I examined the fate of seeds from ten focal trees of Afzelia quanzensis (Leguminosae), a canopy tree in the Arabuko-Sokoke, Kenya. The study was conducted for one fruiting season, between August 1990 and July 1991. Yellow baboons (Papio cynocephalus), Syke's monkeys (Cercopithecus albogularis), sun squirrels (Heliosciurus rufobrachium), and bush squirrels (Paraxerus palliatus) were all observed to interact with A. quanzensis seeds at various stages of pod development. Baboons and squirrels consumed high percentages of seeds when they were still immature, but the seeds were still unavailable to Syke's monkeys at this stage. Baboons bit open the hard green pods and squirrels gnawed through the pods to extract the immature seeds (hereafter referred to as seed predation), but monkeys were unable to open the pods. Upon maturity, the pods opened slightly, revealing red arils that were sought by baboons, monkeys, and squirrels. Monkeys removed the highest percentage of mature seeds from these pods. These mammal dispersers ate the arils from the mature seeds and discarded the viable part that germinates (hereafter referred to as seed dispersal). My data indicate that baboons and squirrels are seed predators while monkeys are seed dispersers of A. quanzensis.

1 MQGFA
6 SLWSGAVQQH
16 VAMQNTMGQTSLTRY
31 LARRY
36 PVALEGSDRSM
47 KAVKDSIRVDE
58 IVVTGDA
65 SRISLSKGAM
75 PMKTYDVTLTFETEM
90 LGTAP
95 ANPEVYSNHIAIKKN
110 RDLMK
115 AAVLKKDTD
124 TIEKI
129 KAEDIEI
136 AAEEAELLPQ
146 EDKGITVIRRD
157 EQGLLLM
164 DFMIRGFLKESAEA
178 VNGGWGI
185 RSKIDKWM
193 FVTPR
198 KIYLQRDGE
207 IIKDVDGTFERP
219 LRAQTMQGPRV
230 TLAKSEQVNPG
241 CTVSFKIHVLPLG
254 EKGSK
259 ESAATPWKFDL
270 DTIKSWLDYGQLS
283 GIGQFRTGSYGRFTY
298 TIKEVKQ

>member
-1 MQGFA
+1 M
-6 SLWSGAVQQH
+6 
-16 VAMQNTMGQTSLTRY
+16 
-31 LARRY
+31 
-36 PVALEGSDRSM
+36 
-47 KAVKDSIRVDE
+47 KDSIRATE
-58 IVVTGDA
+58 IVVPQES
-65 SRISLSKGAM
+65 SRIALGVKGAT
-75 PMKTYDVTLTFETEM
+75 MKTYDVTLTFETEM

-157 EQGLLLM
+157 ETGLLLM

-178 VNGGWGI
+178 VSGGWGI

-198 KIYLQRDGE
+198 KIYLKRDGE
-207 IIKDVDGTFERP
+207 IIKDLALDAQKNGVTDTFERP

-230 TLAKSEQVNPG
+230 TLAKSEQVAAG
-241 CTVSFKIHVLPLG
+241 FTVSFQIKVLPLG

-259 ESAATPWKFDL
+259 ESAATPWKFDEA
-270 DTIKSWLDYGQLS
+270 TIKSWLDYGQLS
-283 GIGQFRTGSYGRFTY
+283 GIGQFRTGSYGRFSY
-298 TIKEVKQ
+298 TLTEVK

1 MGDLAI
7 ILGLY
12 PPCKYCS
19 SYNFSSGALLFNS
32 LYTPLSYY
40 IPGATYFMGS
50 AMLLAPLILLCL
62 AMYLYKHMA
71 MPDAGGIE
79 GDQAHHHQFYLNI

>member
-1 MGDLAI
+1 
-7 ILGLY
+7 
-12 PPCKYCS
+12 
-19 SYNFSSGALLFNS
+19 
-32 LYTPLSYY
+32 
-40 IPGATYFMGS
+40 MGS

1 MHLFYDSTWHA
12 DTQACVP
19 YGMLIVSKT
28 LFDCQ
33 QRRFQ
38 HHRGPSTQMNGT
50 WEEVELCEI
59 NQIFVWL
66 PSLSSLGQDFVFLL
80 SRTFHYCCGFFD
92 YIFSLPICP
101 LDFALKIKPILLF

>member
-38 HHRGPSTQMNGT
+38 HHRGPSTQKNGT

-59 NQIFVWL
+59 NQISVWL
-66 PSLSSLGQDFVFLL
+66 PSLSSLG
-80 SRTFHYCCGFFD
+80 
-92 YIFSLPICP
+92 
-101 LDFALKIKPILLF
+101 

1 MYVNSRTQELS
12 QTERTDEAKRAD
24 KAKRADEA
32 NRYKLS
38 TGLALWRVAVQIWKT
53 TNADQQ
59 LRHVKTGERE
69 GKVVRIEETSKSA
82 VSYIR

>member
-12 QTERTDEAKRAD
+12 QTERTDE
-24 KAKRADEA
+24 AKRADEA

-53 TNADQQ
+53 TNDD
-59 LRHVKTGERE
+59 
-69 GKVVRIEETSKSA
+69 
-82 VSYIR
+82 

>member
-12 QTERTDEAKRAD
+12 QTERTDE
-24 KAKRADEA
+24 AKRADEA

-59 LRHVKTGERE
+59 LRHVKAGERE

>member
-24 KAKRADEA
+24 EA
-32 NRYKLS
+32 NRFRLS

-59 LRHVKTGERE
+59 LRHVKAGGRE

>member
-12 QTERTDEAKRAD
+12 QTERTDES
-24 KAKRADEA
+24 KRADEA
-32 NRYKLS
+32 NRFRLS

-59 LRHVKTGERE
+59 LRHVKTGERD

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Vol. 32 • No. 1